Going Dutch: Do the "Dutch" Pancakes at Lux Taste Like Home?

Keep New Times Free
I Support
  • Local
  • Community
  • Journalism
  • logo

Support the independent voice of Phoenix and help keep the future of New Times free.

See also: Going Dutch: One Girl's Quest to Find the Food of Her Homeland -- in Phoenix See also: Pancake Art Using a Pancake "Pen", Pancakes (What Else?) at Butterfield's Pancake House

Last week I shared my quest to find Dutch food in a place far from home -- Phoenix. A few days later, my editor noticed "Dutch pancakes" on the breakfast menu at Lux, the uber-hip CenPho coffee shop, and so I was dispatched to try them and see if they matched up to what I remember from my homeland.

I stood in line and ordered both versions of Lux's Dutch pancakes -- sweet and savory. After a few minutes, two pie-like things were waiting for me at the counter. To be honest, they looked more like crepes on steroids than the Dutch pancakes I recall.

But don't get me wrong; Both dishes looked delicious -- but not what I had expected.

The sweet version was filled with fresh berries sprinkled lightly with powered sugar, while the savory variety included sautéed onions, bell peppers and other veggies; it felt like eating an open-faced, deconstructed skillet of eggs.

Each dish was like an an omelet with raised edges, as if it was cooked in a pie tin. By comparison, a traditional Dutch pancake is relatively thin -- thicker than a crepe, but thinner than an American variety. The edges aren't raised, like they are at Lux, but they are usually dusted with powered sugar or eaten with syrup, so that part was familiar.

The sweet pancakes were definitely more breakfast-y than the savory ones, but despite not being what I had expected, both dishes are worth a try. And at $6 each, not a bad deal for a lot of food.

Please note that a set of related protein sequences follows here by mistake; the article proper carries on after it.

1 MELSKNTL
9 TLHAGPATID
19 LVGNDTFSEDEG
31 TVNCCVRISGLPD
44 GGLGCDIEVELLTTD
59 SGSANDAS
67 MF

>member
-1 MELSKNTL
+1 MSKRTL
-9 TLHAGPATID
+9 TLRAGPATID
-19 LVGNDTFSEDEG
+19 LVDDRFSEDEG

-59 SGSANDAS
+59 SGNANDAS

Lux serves breakfast both on weekdays and weekends and their menu can be found online.

My quest continues. Know of any other Dutch food in town I should try? Leave word in the comment section.

Follow Chow Bella on Facebook, Twitter, and Pinterest.

Keep Phoenix New Times Free... Since we started Phoenix New Times, it has been defined as the free, independent voice of Phoenix, and we would like to keep it that way. Offering our readers free access to incisive coverage of local news, food and culture. Producing stories on everything from political scandals to the hottest new bands, with gutsy reporting, stylish writing, and staffers who've won everything from the Society of Professional Journalists' Sigma Delta Chi feature-writing award to the Casey Medal for Meritorious Journalism. But with local journalism's existence under siege and advertising revenue setbacks having a larger impact, it is important now more than ever for us to rally support behind funding our local journalism. You can help by participating in our "I Support" membership program, allowing us to keep covering Phoenix with no paywalls.

We use cookies to collect and analyze information on site performance and usage, and to enhance and customize content and advertisements. By clicking 'X' or continuing to use the site, you agree to allow cookies to be placed. To find out more, visit our cookies policy and our privacy policy.


Join the New Times community and help support independent local journalism in Phoenix.


Join the New Times community and help support independent local journalism in Phoenix.